This long litany is why, in the end, the quality of your analysis is always about the quality of your people. We had access to some great tools (Sysomos, Boilerpipe, Java, SPSS, R and Crimson Hexagon), but interesting approaches and interesting results don’t come from tools.

That being said, I can’t resist special call-outs to Boilerpipe which did a really nice job of text extraction and SPSS Text Analytics which did a great job facilitating our thematic analysis and matching.

 

Thoughts on the Method and Results

So is culture matching a good way to predict the Oscars?

It might be a useful variable but I’m sure it’s not a complete prediction system. That’s really no different that we hoped going into this exercise. And we’ll learn a little (but not much) more on Awards night. It would be better if we got the full vote to see how close our rank ordering was.

Either way, the culture-matching approach is promising as a technique. Looking through the results, I’m confident that it passes the analyst sniff test – there’s something real here. There are a number of extensions to the system we haven’t (and probably won’t) try – at least for this little challenge. We’d like to incorporate sentiment around themes, not just matching. We generated a number of analyst-driven cultural dimensions for machine training that we haven’t used. We’d like to try some different machine-learning techniques that might be better suited to our source material. There is a great deal of taxonomic tuning around themes that might drive better results. It’s rare that an ambitious analytics project is every really finished, though the world often says otherwise.

In this case, I was pleased with the themes we were able to extract by movie. A little less with the themes in our Hollywood corpus. Why? I suspect because long-form movie reviews are unusually rich in elaborating the types of cultural themes we were interested in. In addition, a lot of the themes that we pulled out of the culture corpus are topical. It’s (kind of) interesting to know that terrorism or the presidential campaign were hot topics this last year, but that isn’t the type of theme we’re looking for. I’m particularly interested in whether and how successful we can be in deepening themes beyond the obvious one. Themes around race, inequality and wealth are fairly easy to pick out. But if the Martian scores poorly because Hollywood isn’t much about engineering and science (and I’m pretty sure that’s true), what about its human themes around exploration, courage and loneliness? Those topics emerged as key themes from the movie reviews, but they are hard to discover in the Hollywood corpus. That might be because they aren’t very important in the culture – that’s certainly plausible – but it also seems possible that our analysis wasn’t rich enough to find their implicit representations.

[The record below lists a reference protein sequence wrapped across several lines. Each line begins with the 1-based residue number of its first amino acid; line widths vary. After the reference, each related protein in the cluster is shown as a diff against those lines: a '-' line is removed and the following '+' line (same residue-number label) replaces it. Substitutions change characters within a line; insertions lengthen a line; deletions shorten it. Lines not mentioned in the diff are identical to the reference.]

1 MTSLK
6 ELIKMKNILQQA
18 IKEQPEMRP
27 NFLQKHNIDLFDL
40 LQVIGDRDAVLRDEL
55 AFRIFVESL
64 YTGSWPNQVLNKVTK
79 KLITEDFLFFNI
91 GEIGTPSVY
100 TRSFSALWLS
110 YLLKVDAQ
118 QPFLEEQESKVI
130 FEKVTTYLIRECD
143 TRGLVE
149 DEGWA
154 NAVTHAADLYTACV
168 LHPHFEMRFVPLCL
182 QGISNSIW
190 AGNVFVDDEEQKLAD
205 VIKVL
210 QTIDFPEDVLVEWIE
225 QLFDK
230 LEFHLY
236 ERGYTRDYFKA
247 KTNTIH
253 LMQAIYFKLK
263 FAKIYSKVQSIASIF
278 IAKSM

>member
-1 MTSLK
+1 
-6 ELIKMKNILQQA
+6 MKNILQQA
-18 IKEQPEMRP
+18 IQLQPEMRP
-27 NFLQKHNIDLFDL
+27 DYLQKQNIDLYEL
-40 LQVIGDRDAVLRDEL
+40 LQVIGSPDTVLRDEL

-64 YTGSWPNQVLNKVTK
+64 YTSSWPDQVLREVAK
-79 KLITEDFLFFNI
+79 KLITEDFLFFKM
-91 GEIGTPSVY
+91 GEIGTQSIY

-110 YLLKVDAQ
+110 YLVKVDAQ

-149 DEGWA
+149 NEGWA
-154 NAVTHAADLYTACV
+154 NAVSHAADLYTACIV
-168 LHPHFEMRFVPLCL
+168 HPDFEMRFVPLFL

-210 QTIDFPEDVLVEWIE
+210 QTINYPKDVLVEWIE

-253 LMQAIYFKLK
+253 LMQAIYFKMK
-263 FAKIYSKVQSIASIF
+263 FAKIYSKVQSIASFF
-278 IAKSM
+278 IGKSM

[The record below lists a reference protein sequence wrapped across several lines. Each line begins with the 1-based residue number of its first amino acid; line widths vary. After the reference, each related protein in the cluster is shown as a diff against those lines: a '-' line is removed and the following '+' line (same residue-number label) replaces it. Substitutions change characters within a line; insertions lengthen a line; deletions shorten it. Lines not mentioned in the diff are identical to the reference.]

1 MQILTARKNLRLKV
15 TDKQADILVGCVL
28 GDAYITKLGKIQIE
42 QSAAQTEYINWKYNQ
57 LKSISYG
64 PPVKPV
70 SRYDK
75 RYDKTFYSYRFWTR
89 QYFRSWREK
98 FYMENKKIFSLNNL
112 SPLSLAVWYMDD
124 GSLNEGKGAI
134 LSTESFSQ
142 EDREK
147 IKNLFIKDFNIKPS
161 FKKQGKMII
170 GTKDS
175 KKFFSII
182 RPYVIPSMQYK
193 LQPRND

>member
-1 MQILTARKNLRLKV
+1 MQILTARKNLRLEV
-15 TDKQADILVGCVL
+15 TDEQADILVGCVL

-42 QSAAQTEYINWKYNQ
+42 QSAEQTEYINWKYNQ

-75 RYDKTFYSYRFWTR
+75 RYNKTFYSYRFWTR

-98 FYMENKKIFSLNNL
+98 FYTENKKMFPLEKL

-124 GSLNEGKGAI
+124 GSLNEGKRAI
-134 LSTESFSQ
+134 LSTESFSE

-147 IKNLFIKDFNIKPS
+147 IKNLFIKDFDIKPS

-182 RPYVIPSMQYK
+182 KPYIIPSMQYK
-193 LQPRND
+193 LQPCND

Regardless, I’m happy with the outcome. It seems clear to me that this type of culture matching can be successful and brings analytic rigor to a topic that is otherwise mostly hot-air. What’s more it can be successful in a reasonable timeframe and for a reasonable amount of money (which is critical for non-academic use-cases). From start to finish, we spent about four weeks on this problem – and while we had a large team, it was all part-timers.

This was definitely a problem to fall in love with and we’d kill to do more, expand the method, and prove it out on more substantial and testable data. If you have a potential use for culture matching, give us a call. We probably can’t do it for free, but we will do if for less than cost. And, of course, if you just need an incredible team of analysts who can dream up a creative solution to a hard, real-world problem, pull data from almost anything, bring to bear world-class tools across traditional stats, machine-learning and text analytics, and deliver interesting and useful results…well, that’s fine too.